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Ask the Psychiatrist: Could I Have Post-Traumatic Stress Disorder?

Given everything South Floridians have endured with the pandemic over the past year and a half – emotions compounded by the recent tragedy of the Surfside tower collapse – experts say it’s an opportune time to talk about Post-Traumatic Stress Disorder (PTSD). What is PTSD, and what causes it? More importantly, how can you cope with PTSD?

Rachel V. F. Rohaidy, M.D., psychiatrist with Baptist Health Primary Care and medical director of The Recovery Village at Baptist Health

“PTSD is a mental health condition that is triggered by some sort of terrifying event, such as a sexual assault, serious accident, natural disaster or, closer to home for many of us, a building collapse,” explains Rachel V.F. Rohaidy, M.D., a psychiatrist at Baptist Health Primary Care and medical director of The Recovery Village at Baptist Health. “It can result either from experiencing the event yourself or from witnessing it.”

Symptoms of PTSD may include flashbacks, nightmares and severe anxiety, Dr. Rohaidy says, as well as uncontrollable thoughts about the event, crying spells or an inability to sleep or eat.

“It’s a complicated topic, and not everyone who experiences a traumatic event will develop PTSD,” Dr. Rohaidy notes. Most people who go through a traumatic event may have temporary difficulty adjusting and coping but with time and good self-care, they usually get better within a month or two, she says. “However, if after a few months they’re still having problems and the symptoms continue to get worse and interfere with their day-to-day functioning, they may have PTSD.”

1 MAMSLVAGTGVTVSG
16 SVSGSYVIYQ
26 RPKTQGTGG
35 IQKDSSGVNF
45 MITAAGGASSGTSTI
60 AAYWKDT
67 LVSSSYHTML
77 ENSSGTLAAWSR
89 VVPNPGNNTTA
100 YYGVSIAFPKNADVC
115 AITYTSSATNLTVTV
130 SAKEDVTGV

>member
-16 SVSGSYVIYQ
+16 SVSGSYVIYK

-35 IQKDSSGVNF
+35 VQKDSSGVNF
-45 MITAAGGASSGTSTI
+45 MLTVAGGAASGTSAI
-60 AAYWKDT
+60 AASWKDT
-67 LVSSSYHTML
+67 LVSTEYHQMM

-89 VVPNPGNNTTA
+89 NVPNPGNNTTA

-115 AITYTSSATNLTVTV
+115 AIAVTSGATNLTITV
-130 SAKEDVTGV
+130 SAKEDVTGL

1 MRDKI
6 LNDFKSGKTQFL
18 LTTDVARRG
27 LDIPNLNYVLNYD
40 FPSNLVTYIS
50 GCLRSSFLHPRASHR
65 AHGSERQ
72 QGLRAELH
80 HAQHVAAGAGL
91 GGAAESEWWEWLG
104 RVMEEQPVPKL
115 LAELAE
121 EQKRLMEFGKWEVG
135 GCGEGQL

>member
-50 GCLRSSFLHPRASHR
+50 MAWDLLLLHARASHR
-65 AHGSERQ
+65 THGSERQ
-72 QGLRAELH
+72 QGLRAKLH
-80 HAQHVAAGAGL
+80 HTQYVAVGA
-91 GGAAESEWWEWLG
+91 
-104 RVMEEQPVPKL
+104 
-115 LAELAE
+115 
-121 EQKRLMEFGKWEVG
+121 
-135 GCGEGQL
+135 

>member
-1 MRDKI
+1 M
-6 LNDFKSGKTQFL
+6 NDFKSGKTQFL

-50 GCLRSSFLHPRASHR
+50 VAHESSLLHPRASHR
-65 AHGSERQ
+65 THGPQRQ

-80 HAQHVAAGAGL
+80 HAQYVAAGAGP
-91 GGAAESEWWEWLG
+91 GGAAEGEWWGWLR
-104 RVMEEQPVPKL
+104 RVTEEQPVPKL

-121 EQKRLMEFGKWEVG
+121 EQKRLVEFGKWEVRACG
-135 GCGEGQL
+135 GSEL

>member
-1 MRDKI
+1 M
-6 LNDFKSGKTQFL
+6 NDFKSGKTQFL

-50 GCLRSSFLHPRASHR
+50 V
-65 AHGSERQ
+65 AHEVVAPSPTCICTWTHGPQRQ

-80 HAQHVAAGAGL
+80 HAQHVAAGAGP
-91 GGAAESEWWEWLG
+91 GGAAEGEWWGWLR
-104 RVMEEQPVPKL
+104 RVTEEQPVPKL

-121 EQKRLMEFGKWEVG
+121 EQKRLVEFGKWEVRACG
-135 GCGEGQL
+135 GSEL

The experiences that may trigger PTSD are not new, according to Dr. Rohaidy, but awareness has increased significantly since the 1980s and led to a surge in diagnoses. “The condition has always been around,” she says, “but what is new is our ability to recognize it, diagnose it and treat it.”

During the Civil War, Dr. Rohaidy says, symptoms of palpitations, pain and weakness were called “soldier’s heart.” In World War I, the condition was known as “shell shock” and in World War II it was termed “combat fatigue.” During the Vietnam War, the condition became known as post-traumatic stress disorder, a name that has helped increase awareness and understanding of the condition.

“Regardless of what we call it, post-traumatic stress disorder is real and can be triggered by any sort of severe trauma, from a bad car accident or a near-death experience to rape, human trafficking and everything in between,” says Dr. Rohaidy. “The good news is that today we have a much better way of diagnosing and treating PTSD.”

A person doesn’t have to directly experience a traumatic event to develop PTSD, Dr. Rohaidy notes – they can also be an eyewitness to the event. “There are accounts in history where soldiers who didn’t experience the horror of war on the front lines still developed PTSD after seeing wounded soldiers die and be carried out in body bags,” she says.